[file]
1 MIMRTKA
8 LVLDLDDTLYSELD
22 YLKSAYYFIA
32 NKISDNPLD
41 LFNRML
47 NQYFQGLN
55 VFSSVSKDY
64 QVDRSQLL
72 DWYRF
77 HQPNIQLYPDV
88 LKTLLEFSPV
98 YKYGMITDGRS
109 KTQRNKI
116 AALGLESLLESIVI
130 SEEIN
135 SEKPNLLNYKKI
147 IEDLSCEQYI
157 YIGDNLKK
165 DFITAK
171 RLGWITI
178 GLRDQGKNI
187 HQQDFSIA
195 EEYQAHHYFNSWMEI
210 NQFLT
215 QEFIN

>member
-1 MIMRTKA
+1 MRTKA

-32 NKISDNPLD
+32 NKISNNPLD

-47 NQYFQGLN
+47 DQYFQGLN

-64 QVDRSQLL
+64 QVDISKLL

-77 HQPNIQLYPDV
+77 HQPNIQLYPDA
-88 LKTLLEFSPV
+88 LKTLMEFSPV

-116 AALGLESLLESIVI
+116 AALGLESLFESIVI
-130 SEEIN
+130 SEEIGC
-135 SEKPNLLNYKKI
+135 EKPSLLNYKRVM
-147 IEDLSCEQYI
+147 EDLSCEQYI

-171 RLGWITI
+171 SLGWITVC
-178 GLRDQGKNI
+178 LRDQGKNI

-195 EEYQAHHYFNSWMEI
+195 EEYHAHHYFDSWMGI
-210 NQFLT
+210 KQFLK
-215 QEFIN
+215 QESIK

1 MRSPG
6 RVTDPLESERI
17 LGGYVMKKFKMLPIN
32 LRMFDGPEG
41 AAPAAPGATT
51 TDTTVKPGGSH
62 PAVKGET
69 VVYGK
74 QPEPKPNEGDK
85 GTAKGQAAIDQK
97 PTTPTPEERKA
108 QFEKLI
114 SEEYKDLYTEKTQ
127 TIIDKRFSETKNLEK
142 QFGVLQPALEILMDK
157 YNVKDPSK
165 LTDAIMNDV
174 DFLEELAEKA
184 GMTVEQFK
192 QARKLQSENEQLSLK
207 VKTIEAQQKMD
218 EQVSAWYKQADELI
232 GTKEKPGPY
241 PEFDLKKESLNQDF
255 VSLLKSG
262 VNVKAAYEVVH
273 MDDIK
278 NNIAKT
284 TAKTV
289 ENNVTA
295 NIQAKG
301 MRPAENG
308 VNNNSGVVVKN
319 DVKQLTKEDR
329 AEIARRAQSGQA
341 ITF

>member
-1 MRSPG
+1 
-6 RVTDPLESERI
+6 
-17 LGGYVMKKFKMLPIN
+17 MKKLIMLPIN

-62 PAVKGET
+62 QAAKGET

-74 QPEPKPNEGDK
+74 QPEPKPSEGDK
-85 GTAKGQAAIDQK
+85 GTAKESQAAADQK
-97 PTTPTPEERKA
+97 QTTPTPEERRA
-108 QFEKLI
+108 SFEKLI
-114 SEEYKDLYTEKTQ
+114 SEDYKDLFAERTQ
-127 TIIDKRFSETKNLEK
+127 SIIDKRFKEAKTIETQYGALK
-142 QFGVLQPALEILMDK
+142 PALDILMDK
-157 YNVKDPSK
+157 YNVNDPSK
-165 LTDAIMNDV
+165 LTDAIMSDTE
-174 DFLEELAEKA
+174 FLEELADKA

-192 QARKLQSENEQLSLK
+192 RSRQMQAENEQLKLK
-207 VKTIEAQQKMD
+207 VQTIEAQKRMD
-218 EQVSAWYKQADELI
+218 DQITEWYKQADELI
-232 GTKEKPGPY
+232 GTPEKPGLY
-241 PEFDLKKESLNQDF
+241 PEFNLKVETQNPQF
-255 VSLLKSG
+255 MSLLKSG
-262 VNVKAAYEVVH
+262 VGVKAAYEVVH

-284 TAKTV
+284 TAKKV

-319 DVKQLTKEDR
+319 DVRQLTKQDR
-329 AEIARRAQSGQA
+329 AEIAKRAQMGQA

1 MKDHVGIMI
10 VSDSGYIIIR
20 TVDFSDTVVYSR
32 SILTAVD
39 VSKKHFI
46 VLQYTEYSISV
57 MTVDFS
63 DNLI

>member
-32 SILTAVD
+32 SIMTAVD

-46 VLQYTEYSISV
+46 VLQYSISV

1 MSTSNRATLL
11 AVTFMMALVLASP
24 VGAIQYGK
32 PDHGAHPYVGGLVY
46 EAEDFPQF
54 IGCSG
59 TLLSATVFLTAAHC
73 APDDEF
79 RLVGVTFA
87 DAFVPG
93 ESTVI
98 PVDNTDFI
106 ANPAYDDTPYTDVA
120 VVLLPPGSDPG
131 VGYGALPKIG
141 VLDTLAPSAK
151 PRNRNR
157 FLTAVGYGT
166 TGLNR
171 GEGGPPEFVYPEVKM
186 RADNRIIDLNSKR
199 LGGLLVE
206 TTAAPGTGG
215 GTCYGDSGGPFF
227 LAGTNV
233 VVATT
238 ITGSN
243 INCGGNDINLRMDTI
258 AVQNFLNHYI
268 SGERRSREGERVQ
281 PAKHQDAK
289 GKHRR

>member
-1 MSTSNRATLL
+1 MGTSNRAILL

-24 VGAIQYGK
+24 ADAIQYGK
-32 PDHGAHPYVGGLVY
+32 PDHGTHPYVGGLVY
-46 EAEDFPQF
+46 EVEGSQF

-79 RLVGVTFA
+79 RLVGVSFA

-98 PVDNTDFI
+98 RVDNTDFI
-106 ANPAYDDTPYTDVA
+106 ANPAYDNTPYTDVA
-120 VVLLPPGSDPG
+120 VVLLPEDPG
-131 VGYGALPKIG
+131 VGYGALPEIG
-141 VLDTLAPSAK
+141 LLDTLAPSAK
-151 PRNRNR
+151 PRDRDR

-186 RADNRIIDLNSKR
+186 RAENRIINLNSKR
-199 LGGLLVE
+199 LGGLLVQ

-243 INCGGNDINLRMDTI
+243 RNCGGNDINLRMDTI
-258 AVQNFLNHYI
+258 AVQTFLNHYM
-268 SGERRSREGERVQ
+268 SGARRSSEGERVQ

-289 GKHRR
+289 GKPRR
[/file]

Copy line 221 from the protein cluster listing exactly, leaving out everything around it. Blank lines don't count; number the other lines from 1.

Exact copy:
+289 GKPRR